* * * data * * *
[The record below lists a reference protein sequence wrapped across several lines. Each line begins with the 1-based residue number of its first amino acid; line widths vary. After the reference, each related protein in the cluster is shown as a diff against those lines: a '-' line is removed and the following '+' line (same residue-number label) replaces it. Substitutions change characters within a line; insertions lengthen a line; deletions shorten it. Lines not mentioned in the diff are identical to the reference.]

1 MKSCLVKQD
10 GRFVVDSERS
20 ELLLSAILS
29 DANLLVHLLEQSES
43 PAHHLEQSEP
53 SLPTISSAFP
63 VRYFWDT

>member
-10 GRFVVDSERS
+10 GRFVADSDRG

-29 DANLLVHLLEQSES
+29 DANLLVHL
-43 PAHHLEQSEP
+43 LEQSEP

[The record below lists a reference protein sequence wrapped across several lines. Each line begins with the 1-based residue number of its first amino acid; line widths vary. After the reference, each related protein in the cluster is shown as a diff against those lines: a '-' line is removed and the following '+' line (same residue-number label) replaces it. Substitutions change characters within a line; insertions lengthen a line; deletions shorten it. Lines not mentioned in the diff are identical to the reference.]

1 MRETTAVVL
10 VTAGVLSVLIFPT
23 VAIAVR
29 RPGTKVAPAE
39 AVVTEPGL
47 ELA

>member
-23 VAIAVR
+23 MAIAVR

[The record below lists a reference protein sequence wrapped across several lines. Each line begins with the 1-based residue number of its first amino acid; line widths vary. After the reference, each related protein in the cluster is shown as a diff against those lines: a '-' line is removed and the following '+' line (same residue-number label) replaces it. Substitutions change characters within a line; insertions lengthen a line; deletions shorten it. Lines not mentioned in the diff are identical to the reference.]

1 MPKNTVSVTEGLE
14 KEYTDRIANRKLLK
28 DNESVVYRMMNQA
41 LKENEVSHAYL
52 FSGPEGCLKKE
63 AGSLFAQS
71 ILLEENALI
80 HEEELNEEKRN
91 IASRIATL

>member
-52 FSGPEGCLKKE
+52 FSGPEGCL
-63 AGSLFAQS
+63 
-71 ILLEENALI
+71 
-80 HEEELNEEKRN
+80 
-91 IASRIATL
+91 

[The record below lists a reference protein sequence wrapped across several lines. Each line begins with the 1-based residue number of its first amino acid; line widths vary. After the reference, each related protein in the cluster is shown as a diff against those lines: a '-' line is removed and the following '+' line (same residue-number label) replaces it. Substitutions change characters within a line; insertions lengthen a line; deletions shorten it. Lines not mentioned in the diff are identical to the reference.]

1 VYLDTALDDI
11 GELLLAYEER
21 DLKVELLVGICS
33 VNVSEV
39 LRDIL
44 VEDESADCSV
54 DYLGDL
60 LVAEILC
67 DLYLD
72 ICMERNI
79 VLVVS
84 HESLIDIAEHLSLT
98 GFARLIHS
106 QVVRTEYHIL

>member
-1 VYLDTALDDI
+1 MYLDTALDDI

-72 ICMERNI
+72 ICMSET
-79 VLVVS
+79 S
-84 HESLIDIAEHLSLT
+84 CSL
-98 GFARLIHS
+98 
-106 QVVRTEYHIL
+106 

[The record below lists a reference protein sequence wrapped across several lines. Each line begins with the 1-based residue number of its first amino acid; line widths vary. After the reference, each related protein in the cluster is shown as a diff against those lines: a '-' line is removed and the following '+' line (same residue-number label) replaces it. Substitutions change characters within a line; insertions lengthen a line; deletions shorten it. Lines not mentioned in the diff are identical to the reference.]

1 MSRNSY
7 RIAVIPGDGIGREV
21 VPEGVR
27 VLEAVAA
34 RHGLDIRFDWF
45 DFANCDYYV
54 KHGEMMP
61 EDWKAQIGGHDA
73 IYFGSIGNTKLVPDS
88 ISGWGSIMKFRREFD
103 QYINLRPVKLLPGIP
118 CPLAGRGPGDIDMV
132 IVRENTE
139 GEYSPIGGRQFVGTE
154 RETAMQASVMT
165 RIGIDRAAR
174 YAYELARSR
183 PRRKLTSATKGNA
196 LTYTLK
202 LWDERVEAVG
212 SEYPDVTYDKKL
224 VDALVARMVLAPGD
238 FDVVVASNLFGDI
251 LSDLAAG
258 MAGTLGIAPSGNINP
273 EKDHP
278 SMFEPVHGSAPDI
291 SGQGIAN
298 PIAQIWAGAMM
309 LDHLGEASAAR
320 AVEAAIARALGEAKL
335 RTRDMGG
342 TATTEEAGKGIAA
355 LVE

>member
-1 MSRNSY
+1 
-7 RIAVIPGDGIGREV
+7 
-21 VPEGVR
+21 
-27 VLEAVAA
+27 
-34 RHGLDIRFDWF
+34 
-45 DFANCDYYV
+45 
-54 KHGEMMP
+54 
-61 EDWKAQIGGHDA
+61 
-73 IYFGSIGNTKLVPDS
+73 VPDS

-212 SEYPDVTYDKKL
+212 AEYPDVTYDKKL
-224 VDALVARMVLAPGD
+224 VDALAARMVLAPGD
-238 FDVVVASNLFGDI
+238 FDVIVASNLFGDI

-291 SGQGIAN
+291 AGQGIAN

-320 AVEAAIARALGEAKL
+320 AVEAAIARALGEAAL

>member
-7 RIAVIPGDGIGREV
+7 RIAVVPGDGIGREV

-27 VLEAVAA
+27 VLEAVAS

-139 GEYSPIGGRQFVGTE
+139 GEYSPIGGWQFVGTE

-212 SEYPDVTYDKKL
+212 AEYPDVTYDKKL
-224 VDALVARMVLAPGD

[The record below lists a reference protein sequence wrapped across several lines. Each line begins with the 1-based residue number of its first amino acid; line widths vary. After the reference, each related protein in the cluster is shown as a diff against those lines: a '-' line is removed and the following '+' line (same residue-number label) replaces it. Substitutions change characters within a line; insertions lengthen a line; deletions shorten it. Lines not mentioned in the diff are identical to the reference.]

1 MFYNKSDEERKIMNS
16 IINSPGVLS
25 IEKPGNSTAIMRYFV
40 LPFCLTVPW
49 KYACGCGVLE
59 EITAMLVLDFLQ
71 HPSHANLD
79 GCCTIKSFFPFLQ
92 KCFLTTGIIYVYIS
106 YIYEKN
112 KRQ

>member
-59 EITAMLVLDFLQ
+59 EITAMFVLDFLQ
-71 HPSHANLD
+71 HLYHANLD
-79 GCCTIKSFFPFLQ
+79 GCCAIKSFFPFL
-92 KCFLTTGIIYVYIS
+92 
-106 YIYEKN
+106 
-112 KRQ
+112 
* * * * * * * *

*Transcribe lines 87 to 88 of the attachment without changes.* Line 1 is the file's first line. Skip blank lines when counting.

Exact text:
118 CPLAGRGPGDIDMV
132 IVRENTE